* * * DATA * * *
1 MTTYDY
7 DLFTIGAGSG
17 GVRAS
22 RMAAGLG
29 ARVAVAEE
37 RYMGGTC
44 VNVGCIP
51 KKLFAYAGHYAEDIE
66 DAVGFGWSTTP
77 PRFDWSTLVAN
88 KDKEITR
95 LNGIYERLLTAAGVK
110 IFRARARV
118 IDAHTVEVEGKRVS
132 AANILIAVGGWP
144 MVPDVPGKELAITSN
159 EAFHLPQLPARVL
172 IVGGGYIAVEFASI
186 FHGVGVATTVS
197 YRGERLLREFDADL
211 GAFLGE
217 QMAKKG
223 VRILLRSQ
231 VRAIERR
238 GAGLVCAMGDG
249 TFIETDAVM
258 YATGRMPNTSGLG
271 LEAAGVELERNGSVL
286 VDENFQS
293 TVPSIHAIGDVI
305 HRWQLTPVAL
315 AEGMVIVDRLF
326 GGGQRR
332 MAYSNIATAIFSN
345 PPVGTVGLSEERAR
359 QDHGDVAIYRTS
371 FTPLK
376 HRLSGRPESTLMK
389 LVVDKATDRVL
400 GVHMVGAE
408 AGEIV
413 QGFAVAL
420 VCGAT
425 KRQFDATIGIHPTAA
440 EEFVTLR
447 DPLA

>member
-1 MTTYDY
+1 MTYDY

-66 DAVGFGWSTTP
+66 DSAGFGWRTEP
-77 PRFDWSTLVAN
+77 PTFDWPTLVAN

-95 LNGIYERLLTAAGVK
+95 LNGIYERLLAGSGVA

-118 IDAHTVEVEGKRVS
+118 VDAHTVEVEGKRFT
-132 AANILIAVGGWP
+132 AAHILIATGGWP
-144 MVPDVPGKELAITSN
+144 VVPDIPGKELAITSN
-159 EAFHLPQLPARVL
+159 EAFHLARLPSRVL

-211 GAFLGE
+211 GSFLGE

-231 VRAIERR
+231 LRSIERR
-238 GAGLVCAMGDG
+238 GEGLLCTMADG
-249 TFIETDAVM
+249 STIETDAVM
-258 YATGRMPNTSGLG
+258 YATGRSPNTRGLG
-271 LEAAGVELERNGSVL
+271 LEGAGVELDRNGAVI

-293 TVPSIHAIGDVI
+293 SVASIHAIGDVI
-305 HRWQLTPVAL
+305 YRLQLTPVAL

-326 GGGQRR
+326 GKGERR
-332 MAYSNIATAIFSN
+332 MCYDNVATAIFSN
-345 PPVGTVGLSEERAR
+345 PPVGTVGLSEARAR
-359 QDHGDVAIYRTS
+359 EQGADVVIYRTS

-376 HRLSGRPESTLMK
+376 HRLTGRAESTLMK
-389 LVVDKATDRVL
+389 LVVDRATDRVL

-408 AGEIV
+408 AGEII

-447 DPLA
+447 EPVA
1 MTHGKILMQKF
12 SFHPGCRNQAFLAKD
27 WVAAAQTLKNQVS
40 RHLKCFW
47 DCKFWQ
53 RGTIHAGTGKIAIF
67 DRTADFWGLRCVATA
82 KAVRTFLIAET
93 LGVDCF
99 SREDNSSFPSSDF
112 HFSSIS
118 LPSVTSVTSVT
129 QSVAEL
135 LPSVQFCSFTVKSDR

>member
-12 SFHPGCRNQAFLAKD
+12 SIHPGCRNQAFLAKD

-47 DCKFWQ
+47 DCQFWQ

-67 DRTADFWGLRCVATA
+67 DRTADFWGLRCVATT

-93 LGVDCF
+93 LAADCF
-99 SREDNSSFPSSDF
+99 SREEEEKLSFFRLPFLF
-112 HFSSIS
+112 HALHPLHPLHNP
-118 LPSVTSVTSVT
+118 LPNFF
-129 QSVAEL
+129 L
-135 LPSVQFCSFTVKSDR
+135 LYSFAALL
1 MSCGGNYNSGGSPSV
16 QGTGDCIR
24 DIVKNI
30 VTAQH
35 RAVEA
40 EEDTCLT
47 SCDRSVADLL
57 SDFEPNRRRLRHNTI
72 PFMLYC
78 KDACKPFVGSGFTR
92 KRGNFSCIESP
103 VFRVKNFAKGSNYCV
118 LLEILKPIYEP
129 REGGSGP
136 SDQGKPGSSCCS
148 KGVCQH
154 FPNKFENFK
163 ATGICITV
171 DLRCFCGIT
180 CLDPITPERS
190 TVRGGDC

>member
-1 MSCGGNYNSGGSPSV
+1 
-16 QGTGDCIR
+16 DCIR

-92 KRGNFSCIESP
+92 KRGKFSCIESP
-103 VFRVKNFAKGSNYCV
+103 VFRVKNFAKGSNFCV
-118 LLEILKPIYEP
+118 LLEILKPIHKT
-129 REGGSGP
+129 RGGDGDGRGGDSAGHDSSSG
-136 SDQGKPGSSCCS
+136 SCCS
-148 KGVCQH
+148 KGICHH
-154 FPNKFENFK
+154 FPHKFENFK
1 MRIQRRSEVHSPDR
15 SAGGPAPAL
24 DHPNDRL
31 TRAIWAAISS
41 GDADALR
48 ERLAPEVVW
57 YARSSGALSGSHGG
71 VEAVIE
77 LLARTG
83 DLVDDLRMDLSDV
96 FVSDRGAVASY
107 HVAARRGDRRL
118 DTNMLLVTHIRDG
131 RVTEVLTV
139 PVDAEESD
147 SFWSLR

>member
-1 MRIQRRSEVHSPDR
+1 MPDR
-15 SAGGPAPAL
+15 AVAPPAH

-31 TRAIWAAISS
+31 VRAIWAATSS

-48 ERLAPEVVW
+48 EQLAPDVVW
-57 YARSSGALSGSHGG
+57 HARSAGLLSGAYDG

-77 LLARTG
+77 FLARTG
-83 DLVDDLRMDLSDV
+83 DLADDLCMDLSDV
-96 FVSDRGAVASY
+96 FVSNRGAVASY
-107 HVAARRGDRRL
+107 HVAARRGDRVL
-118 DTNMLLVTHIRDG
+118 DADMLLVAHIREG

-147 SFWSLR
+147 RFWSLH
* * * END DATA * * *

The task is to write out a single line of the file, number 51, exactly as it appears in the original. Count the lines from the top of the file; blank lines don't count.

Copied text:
+66 DSAGFGWRTEP